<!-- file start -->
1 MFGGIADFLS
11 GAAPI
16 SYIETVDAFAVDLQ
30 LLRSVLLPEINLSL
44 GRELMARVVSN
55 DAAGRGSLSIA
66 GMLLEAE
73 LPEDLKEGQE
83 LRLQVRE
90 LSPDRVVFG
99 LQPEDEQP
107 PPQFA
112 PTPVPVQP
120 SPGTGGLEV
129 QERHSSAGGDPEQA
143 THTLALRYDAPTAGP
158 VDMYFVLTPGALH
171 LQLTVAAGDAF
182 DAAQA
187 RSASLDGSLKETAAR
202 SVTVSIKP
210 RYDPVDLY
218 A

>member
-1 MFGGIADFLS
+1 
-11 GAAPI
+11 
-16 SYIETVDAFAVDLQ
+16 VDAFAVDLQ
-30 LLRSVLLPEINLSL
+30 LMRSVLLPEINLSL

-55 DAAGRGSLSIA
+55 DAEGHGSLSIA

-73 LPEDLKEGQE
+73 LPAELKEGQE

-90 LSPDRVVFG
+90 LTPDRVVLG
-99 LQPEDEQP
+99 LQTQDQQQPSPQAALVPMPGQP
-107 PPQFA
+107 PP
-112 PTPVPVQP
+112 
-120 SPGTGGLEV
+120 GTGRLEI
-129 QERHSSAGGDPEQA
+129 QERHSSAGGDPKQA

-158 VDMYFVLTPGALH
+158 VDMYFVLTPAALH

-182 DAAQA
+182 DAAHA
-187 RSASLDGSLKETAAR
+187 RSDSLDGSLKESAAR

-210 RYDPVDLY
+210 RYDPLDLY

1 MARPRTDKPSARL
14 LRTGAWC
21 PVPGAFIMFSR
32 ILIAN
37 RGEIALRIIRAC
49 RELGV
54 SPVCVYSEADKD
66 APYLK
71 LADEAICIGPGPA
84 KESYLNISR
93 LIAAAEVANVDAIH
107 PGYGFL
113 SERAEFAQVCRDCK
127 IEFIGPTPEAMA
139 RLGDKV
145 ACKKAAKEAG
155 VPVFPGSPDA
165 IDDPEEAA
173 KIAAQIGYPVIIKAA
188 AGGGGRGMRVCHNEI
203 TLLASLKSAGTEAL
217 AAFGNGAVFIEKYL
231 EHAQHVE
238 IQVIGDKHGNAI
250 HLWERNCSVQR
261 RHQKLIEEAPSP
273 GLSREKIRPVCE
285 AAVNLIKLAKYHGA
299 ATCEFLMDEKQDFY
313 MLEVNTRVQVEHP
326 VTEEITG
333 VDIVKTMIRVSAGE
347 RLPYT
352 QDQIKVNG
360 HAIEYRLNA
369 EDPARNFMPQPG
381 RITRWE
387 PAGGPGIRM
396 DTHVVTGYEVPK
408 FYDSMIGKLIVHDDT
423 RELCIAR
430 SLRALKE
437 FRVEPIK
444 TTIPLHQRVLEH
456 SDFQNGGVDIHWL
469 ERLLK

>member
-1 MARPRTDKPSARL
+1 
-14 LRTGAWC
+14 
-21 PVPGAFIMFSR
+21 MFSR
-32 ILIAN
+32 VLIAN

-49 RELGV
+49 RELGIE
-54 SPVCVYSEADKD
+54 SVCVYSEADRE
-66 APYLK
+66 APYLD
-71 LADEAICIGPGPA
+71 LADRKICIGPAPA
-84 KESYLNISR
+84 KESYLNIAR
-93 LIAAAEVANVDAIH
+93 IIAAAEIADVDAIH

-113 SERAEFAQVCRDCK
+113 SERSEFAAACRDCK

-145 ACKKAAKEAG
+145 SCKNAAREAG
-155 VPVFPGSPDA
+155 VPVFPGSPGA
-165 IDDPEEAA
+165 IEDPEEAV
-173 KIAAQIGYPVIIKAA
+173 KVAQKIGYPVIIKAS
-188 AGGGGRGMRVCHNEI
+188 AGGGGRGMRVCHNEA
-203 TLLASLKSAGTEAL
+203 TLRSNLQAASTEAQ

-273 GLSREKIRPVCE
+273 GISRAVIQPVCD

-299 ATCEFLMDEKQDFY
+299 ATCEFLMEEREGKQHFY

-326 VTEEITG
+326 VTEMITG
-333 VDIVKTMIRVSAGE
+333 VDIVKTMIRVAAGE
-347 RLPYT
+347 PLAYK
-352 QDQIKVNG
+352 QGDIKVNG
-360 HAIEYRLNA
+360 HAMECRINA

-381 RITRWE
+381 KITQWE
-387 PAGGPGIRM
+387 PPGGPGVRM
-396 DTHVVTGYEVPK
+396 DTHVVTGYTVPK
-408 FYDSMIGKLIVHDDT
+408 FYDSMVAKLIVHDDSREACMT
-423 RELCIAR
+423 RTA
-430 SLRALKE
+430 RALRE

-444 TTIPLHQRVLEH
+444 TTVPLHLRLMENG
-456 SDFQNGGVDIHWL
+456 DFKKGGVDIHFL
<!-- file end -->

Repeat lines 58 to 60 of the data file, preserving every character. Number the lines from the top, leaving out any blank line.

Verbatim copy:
14 LRTGAWC
21 PVPGAFIMFSR
32 ILIAN